Rachel Winter (M.A.R.)

Uncovering the Past: Forgetting and Remembering

In my impressions of Germany from our trip, a pattern stands out—not of a developing history, but of a culture and a society perpetually remaking itself.  To begin with, Germany presents us with objects and architecture bearing the marks of up to a thousand years of history.  The Munich Residenz, the palace complex of the Wittelsbach dynasty for four hundred years (1508-1918), began with the construction of the Neuveste castle in 1385.  In the centuries following, it acquired a ballroom, a treasury, gardens, an opera house, countless state and private apartments, and several royal chapels, before becoming a public museum in 1920.  Older buildings were sometimes remodeled, and sometimes destroyed to make room for new ones.  These changes reflected current movements in art and architecture, as well as particular royal tastes; thus the Residenz, as we experienced it in May, is a pastiche of the heights of Baroque, Rococo, and Neoclassical decorative styles.  elics in the museum—some dating back as far as the ninth century—reflect artistic tastes of their times, besides telling us something about their owners’ piety.  When we consider along with the developments of taste the destruction caused by fires, and, later, damage from 1944 bombings, the Residenz begins to seem not only a recovering pastiche of tastes, but also a memorial to lost lives, and to the devastation of disaster and wartime. 

Munich impressed many of us simply by its orderliness.  Between the swept streets, kempt gardens and strict adherence to traffic regulations, it seemed impossible that Munich had experienced extreme destruction such a short time ago.  World War II seemed a distant memory in this clean, well-engineered city.  And this is, I think, how it should be; there is life after war, after the Holocaust, after depravity and cruelty have run their awful courses.  The remaking of the Residenz over the centuries seems to have been driven by changing tastes, compounded by political ambitions.  Munich, on the other hand, aside from all practical reasons for rebuilding, had to be remade, I suppose, because German leaders were determined that the horrors of the 1930s and 40s would not haunt them forever, driving them to ruin.  The past could not be allowed to be decisive, and in that sense it had to be forgotten.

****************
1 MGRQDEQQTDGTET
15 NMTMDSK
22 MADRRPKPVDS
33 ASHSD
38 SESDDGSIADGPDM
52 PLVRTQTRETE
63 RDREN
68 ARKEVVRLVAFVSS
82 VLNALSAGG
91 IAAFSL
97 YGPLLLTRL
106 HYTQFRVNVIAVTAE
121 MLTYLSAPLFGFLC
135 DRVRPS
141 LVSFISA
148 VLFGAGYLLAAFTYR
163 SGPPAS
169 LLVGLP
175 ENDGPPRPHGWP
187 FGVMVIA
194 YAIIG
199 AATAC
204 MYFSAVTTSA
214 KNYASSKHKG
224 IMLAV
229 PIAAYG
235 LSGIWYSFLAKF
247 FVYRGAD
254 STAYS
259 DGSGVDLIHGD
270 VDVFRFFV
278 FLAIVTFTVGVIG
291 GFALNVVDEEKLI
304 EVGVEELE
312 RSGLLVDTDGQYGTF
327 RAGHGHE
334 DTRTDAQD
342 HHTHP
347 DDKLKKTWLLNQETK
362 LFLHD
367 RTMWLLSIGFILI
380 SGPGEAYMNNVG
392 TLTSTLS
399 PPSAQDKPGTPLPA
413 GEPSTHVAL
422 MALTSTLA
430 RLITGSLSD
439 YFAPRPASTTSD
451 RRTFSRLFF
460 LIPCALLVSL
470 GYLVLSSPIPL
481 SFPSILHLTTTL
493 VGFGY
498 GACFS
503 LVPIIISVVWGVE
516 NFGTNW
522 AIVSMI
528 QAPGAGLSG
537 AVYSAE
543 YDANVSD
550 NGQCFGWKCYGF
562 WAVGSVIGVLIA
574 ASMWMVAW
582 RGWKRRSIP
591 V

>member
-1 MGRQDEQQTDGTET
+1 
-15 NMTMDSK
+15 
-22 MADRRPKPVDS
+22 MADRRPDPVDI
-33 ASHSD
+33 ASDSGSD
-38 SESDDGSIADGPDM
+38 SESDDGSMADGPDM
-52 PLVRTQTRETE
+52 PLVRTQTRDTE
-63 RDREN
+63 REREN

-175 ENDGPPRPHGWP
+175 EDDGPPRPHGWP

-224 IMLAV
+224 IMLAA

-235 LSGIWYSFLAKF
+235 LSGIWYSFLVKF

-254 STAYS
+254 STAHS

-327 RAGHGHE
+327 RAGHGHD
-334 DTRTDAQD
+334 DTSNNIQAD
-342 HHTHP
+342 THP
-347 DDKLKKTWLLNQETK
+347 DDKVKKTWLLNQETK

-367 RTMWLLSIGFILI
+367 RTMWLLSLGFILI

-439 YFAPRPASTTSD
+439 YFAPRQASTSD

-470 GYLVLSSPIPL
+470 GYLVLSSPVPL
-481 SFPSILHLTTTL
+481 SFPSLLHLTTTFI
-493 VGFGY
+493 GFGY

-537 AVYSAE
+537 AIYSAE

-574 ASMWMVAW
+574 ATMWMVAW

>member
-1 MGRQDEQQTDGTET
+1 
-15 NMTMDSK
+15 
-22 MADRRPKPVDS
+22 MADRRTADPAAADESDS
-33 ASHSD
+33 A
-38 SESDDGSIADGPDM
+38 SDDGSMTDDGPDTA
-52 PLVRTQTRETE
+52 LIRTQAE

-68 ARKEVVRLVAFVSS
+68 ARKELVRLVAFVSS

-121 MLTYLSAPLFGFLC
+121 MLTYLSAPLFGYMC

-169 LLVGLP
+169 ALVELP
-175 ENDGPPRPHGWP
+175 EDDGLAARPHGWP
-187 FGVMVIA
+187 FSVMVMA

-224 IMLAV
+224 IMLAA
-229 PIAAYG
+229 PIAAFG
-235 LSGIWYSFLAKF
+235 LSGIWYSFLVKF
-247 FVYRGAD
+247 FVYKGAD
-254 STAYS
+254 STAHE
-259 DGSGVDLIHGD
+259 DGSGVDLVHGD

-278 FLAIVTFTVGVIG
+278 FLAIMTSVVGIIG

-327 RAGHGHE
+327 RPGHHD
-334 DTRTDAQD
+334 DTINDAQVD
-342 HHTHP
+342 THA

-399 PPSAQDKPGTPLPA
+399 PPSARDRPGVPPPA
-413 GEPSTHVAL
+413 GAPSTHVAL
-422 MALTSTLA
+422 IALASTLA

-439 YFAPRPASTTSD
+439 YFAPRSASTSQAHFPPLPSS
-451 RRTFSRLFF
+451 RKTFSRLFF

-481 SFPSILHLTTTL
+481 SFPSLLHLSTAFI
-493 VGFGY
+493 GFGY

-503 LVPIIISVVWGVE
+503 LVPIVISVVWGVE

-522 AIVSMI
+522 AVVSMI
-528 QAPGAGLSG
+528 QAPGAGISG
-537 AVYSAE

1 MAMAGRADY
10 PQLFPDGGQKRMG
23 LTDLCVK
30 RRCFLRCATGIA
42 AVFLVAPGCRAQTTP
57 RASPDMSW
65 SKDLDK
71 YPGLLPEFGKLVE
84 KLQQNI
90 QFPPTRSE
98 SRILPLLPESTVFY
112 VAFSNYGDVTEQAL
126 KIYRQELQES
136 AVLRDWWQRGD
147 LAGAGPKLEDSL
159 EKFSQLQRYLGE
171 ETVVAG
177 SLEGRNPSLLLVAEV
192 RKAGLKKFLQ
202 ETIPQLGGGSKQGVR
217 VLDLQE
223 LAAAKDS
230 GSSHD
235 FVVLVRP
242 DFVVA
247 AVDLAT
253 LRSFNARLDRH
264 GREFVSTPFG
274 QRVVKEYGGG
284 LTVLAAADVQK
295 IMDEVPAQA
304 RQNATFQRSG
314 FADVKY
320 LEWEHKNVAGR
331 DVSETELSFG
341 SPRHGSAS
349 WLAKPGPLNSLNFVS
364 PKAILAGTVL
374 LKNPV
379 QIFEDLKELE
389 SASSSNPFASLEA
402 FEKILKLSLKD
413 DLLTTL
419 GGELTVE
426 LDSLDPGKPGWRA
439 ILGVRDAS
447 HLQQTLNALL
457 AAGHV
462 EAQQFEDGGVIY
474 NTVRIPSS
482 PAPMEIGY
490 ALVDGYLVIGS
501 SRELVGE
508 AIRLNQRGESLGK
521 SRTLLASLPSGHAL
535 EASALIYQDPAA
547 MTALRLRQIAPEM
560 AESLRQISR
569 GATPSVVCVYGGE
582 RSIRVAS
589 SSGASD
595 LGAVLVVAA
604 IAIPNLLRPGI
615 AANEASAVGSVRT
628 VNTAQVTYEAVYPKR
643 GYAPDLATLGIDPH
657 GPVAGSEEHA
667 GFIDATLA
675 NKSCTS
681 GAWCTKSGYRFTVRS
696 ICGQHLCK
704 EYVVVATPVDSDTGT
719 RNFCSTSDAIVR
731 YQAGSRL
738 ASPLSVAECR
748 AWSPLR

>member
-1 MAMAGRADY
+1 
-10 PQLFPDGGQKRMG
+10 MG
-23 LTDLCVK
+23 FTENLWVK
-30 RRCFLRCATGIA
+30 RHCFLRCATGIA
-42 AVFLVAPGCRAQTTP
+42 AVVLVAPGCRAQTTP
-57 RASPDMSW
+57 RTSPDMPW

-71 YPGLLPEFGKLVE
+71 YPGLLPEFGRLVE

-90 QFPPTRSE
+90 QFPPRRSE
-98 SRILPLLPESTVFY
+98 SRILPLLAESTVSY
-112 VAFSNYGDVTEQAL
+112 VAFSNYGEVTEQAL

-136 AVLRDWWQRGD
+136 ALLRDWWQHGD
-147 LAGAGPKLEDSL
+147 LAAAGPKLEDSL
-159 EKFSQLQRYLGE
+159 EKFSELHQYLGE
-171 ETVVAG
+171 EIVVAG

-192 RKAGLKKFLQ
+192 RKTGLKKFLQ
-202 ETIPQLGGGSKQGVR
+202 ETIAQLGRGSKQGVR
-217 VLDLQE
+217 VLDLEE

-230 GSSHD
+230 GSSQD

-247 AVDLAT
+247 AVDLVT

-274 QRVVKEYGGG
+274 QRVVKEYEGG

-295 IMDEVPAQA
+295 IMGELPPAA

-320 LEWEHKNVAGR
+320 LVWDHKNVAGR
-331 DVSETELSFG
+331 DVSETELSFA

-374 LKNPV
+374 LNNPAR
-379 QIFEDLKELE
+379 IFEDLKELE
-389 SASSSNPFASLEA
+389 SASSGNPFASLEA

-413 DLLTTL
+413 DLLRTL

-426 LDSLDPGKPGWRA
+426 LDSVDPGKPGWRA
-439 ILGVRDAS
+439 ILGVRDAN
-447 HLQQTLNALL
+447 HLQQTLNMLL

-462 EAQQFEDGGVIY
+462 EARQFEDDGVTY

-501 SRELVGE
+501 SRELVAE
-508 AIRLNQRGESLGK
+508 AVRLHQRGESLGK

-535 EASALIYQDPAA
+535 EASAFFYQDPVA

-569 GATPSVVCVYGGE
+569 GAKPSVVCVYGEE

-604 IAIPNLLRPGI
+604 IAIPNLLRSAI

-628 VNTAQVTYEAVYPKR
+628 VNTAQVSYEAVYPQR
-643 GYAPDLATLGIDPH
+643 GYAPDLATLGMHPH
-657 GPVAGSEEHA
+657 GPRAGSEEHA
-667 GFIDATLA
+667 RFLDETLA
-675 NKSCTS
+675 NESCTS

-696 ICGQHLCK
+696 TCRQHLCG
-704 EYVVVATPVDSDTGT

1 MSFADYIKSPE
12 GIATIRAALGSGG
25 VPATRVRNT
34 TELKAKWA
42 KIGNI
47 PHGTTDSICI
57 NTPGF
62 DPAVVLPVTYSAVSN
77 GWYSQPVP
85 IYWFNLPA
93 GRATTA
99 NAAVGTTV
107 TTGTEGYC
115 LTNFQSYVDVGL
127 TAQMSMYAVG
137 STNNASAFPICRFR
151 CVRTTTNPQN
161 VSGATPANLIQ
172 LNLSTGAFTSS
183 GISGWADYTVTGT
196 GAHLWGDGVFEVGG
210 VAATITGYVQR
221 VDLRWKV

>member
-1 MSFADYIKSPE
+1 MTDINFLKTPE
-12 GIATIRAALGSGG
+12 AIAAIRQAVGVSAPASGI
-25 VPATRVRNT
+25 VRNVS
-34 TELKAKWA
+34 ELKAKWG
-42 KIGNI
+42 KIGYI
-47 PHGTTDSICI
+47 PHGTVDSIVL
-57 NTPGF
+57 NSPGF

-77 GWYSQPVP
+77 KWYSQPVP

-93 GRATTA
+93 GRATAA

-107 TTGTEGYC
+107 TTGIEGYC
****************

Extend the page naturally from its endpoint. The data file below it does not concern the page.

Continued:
Yet by the same time, the past had to be remembered.  As we moved into East Germany, recent history seemed harder to avoid; its memorials were more vivid, more glaring.  Behind the literary and artistic glories of Weimar—Goethe and Schiller, literary icons of the eighteenth century; the Bauhaus movement and the short-lived Weimar Republic, Germany’s avante-garde and its first democracy—sits the internment camp Buchenwald, horribly intact, terrifyingly vivid.  In this case, almost nothing has been papered over; to the contrary, the suffering endured and horrors inflicted under Nazi rule are presented calmly and factually.  As we followed our young tour guide over Buchenwald’s grounds, our group was silent, taking in the stark facts of the past as she gently reported them.  Between 1937 and 1945, as a Nazi camp, and between 1945 and 1950, under the Soviet Secret Police, Buchenwald was more or less unknown to most citizens of Weimar; now it is uncovered, exposing us to the past we’d still rather not see. And see it we must, horrific as it is, because as we look at Buchenwald and try to understand it, we learn not only what has passed, but what must not pass again; we learn not only about those who suffered, but those who caused suffering; we see not only traces of our forebears, but traces of ourselves.  We leave Buchenwald mourning, arguing with ourselves, thinking and writing, fighting, working, praying, so that that such things may not be again.

Is it right to compare such things—on one hand, a state palace complex, expressive primarily of high culture and high tastes—and on the other, a work camp demonstrating some of the darkest manifestations of the human psyche?  In general, perhaps not; yet they have this in common.  Both offer extreme examples of how we respond to the past, and both responses are necessary.  It is not exactly a moral choice to redecorate a room at the Residenz, but it is not amoral either.  Such choices tell us not only what people wanted to preserve from the past, but also what they wanted life to be like in the present, and in the distant future.   Likewise, the choice to leave Buchenwald intact is not only ethical; it is a narrative choice, a choice that allows the historical truth to be told, and, perhaps, someday, understood.  We cannot shut out the past, and we cannot take it with us.  We can only take from it the knowledge of what human life can be, with all of its inconsistencies.